Kuwebang Lampas Quezon Province

Kuwebang Lampas - Discovering a Nice Beach in Quezon

Thursday, December 22, 2011Ryan Mach

[Approaching Kuwebang Lampas]

The primary purpose of our trip in Candelaria, Quezon one sunny day in April 2011 was to attend a friend's wedding. Friends talked about plans of spending the night on a beach so I made sure I packed some extra clothes. The hotel we stayed at had a huge pool but it had some funny smell so we weren't really enticed to take a dip. It was a good thing that we had a friend who knew a few beaches in Quezon, or rather a friend who's friends with people who know a lot of beaches in Quezon. 
[Hotel in Candelaria]

With a few choices given to us, we went for Kuwebang Lampas (or Kwebang Lampas). It sounded interesting. How far it is from here, we asked. One to two hours. Not bad. Do we spend the night there? No, we leave before dusk. A few chatter and we called it a night. The next morning ignoring our grumbling stomach, we left the hotel and boarded a bus bound for Bicol. 
All buses en route to Bicol pass by the town of Pagbilao so we didn't have to worry about getting lost. Being hungry was a far more pressing concern. In Pagbilao, we bought some food at the nearest grocery store. It's already past 9 when we got on a jeepney bound for the town of Iba. We asked our fellow passengers how to get to Kuwebang Lampas. They told us to ask the jeepney driver if he could take us there. After some negotiation, the driver agreed.
[Nice little swamp]

He dropped us off in Brgy. Bantigue, where we hopped on a small boat which crossed a very peaceful swamp, transferring us to a rocky beach front. We played around and took photos while waiting for another boat to take us to Kwebang Lampas.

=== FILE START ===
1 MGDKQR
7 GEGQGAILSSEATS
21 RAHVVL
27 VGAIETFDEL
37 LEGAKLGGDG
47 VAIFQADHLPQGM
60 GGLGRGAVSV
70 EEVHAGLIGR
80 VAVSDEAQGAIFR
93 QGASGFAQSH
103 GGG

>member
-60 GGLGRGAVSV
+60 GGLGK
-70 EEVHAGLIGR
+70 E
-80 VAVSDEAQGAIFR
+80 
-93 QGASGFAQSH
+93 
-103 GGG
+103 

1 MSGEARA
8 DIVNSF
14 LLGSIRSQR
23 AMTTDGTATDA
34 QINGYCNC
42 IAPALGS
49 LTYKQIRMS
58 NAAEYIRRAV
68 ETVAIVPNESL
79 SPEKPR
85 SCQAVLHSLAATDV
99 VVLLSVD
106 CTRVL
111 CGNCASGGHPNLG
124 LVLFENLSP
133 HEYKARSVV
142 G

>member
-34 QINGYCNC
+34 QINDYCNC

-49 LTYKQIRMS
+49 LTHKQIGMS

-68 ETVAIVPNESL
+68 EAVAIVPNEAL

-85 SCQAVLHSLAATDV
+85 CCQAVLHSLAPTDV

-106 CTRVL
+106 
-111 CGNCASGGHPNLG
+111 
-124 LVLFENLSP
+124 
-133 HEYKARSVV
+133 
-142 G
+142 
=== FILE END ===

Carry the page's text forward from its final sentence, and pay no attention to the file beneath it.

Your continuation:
The boat was too small it couldn't accommodate all of us so some of our peers decided to trek to the beach. I wasn't in the mood to hike so I stayed on the tiny boat. 

Kuwebang Lampas is known for its cove with beautiful limestone rock formation. Being a beach lover that I am, I was more enthralled to see the white sand beach, which was arguably the most scenic I've seen so far.
It's just about a kilometer stretch of white sand but my golly, it's a paradise for every beach lover. A little undiscovered paradise that is hidden by limestone cliffs at both ends. Never mind if there was a large swarm of people frolicking on the beach. Never mind if we vied for space to camp and eat. 

There were a number of small cottages that lined the beach. (Rental fee was around Php400 to Php500. Access to the beach was Php50 per person.) Some people had tents, others sprawled on the grass-carpeted ground. There's a small toilet at the far end where you can change although be prepared for the highly revolting smell. 

We asked the caretaker, a kind man in his early 50s, if they allowed overnight stays. They didn't. "Well, except for family friends and visitors," he told us. We learned that the beach is privately owned by some Chinese business man who's based in Lucena City. That explained the barbed-wire that surrounded the beach. The gate made of old rusty seams was kept locked and those who wish to enter had to holler really hard to be heard. 

Getting there
Take a bus bound for Lucena (Buendia or Cubao) then get off at the terminal in Lucena. Go to Pagbilao Market Terminal and ride a jeepney en route to Brgy. Polo. Ask the driver to drop you off at the terminal and rent a trike to Puting Buhangin. 

Alternatively, you can rent a boat in Brgy. Mantigue or at the Pagbilao Wharf. With lots of routes to Puting Buhangin, you'll never get lost.  

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